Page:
For Roberts, who hails from Shepherdstown, continuing to serve on city council is also an opportunity to speak out on behalf of his respective minority group.

“I am a life member of the National Association for the Advancement of Colored People (NAACP) and a life member of Delta Sigma Theta Sorority, Inc. Eastern Panhandle Alumnae Chapter”, said Roberts. “I will always be a positive influence for the community as a member and as a representative of these organizations, which serve both to ensure equity and inclusion, as well as to advocate and support the issues of injustice and peace.”

Roberts currently works as an athletic assistant for Shepherd University and a health care education project manager for the Department of Veterans Affairs.

Amerikaner, like Auxer, has a background in mental health, serving as the former chair of the psychology department at Marshall University. Since being elected to city council two years ago, Amerikaner has been a proponent of age-friendly improvements and accessibility in the city.


“I am actively involved in lifelong learning as a student and instructor, and enjoy working with the wonderful people at Shepherdstown Film Society, Shepherdstown Area Independent Living (SAIL), Age Friendly Shepherdstown and the Shenandoah Health Clinic Board of Directors,” Amerikaner, who moved with his wife to Shepherdstown six years ago, said.

“For me, the theme of promoting the development of Shepherdstown as a “Age Friendly Community“has been an important priority”, said Americaner. “The concept of ‘age-friendly communities’ originated with the World Health Organization and AARP; the basic idea is to prioritize community actions that help make the community healthier, safer and more enjoyable for people of all ages and abilities. Some of the highlights of this first term for me have been our progress on things like developing the city’s new mailing list, developing an outdoor walking path in Cullison Park, confirming final funding for the project bike lane to Morgan’s Grove Park, additional funding made available to help with sidewalk repairs and new sidewalk cuts at key corners of city intersections. All of these contribute to key elements in promoting an age- and ability-appropriate environment in our city. »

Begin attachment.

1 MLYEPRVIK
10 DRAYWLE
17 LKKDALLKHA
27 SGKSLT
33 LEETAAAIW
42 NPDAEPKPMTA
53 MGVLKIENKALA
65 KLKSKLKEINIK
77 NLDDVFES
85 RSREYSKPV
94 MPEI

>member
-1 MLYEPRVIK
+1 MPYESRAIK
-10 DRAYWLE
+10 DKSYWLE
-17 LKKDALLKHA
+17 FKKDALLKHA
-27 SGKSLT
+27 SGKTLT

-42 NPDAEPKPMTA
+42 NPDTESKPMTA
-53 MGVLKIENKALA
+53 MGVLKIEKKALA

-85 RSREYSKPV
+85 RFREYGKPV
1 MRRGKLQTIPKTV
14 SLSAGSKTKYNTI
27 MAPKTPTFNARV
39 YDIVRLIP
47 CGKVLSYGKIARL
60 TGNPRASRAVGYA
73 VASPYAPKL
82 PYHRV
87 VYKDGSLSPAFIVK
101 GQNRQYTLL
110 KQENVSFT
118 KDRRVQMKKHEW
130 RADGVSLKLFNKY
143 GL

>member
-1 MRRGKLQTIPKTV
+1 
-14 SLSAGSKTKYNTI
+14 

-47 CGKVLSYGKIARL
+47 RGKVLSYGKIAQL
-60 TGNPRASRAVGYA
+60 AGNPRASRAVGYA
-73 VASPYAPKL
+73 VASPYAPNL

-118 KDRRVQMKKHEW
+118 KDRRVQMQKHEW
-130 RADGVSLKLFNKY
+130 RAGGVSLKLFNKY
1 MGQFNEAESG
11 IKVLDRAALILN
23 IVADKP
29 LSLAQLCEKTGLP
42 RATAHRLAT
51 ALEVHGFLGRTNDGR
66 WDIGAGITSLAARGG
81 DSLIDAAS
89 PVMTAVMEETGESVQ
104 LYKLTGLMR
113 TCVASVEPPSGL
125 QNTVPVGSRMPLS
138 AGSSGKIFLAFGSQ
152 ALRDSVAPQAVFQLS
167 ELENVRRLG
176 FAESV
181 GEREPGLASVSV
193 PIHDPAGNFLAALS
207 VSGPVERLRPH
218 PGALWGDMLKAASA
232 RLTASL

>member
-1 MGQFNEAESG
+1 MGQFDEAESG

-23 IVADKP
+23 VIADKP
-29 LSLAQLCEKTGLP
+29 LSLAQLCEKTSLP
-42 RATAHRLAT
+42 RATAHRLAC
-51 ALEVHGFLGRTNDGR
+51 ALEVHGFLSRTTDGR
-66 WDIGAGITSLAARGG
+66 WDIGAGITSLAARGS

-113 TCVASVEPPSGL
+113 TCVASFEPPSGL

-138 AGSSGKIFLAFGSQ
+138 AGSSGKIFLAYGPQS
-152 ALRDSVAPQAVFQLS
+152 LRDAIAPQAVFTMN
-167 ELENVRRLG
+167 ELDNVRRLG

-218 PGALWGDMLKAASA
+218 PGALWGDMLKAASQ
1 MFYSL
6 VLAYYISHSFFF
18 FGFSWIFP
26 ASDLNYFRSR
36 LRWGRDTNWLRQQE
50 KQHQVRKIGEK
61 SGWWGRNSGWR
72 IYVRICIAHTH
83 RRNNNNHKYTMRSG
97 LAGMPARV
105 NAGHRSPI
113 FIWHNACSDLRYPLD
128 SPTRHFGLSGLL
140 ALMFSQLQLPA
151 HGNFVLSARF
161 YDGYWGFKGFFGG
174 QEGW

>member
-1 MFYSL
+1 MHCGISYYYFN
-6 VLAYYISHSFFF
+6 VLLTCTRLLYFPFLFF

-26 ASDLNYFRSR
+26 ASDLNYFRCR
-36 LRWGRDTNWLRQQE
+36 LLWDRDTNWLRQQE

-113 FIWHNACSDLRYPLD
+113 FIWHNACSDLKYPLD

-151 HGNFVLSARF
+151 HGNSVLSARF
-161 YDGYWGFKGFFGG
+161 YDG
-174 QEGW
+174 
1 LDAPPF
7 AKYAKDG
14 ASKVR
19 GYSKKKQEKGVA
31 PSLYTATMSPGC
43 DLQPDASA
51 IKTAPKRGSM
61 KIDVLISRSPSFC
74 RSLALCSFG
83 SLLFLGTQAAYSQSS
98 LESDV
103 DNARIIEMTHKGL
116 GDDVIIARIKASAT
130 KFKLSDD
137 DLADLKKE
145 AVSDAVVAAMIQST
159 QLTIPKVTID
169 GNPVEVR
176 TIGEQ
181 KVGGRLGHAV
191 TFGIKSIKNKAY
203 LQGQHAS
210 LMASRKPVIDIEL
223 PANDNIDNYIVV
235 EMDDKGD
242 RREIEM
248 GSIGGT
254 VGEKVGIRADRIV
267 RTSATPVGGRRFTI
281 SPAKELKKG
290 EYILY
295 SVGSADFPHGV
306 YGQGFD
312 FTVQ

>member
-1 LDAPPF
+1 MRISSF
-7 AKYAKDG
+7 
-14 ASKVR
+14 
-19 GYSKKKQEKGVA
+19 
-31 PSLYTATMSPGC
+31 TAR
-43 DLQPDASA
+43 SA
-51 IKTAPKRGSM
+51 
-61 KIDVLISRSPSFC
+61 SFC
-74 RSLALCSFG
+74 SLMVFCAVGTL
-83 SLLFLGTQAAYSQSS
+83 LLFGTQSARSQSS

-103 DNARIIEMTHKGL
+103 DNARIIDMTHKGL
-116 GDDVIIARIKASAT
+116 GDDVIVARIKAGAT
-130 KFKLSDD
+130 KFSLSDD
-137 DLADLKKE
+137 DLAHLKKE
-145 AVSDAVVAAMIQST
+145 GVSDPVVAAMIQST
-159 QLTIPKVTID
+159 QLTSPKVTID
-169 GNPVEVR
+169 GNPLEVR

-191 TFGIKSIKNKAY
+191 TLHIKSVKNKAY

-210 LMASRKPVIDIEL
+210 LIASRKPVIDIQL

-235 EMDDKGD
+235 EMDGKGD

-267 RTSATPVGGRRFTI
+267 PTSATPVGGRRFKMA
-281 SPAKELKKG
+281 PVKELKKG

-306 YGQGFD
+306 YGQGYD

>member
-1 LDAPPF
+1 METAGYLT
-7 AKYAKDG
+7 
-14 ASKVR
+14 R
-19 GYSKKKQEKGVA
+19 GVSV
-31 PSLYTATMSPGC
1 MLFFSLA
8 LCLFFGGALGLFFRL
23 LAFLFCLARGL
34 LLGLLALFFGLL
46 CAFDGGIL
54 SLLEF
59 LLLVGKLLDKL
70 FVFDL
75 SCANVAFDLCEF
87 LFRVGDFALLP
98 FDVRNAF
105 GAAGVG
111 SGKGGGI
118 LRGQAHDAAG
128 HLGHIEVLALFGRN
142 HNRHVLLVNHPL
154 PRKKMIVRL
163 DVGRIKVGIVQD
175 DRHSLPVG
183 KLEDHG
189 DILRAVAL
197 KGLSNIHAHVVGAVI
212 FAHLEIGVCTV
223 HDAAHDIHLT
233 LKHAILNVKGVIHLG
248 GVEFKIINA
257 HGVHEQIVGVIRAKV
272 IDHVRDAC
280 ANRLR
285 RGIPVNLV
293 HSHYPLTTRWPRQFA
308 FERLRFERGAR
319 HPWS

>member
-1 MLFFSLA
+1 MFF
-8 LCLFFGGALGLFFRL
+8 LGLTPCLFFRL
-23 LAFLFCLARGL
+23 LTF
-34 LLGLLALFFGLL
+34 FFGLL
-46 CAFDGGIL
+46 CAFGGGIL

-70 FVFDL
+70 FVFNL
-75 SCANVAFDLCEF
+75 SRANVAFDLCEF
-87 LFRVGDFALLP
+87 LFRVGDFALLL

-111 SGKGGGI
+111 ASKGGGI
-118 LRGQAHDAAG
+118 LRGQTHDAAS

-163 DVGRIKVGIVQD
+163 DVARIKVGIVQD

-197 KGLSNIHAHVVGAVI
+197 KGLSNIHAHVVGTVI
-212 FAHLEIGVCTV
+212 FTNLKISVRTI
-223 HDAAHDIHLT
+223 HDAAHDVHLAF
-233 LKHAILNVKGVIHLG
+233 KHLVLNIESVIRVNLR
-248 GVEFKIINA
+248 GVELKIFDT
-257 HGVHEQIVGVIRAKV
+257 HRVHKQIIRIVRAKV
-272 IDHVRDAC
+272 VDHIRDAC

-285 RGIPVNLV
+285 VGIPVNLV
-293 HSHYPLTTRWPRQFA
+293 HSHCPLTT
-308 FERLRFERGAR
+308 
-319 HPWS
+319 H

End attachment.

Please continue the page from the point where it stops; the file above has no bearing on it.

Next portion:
Stroech, who has lived in Shepherdstown for 12 years and specializes in property litigation at Arnold & Bailey, PLLC, is hoping to be re-elected to a second term on the city council. In particular, he wishes to integrate long-term strategic planning practices for the city.

“We need to do better with long-term strategic planning, because we will have significant development from the west and south in the next 10 years,” Stroech, before discussing the area in which he particularly intends to concentrate his talents, if he is re-elected. “During my first term I formed the Shepherdstown Grants Committee which was successful in obtaining grants to help residents affected by COVID with their rent and utility payments and to purchase AED devices for all vehicles from police. Most importantly, the committee helped identify the specific needs of the city, through meetings with various stakeholder groups and departments. I hope to expand the efforts of the Grants Committee.

Having lived in Shepherdstown since the age of eight, Hayes said his experience over the past two years on the town council taught him the importance of community involvement. As things stand, Hayes is heavily involved in the community, being Vice President of the Shepherdstown Community Club, Manager of Morgan’s Grove Park and the War Memorial Building, Property Manager of The Station at Shepherdstown and Professional Cook. .


“I’m never afraid to get my hands dirty or work hard” Hayes said, mentioning that she thinks increasing the term limits for city council members would be beneficial for the city. “I care about Shepherdstown – I care about the community and the decisions made to protect it for the future. We’re not doing it for ourselves, we’re really doing it for the next generation.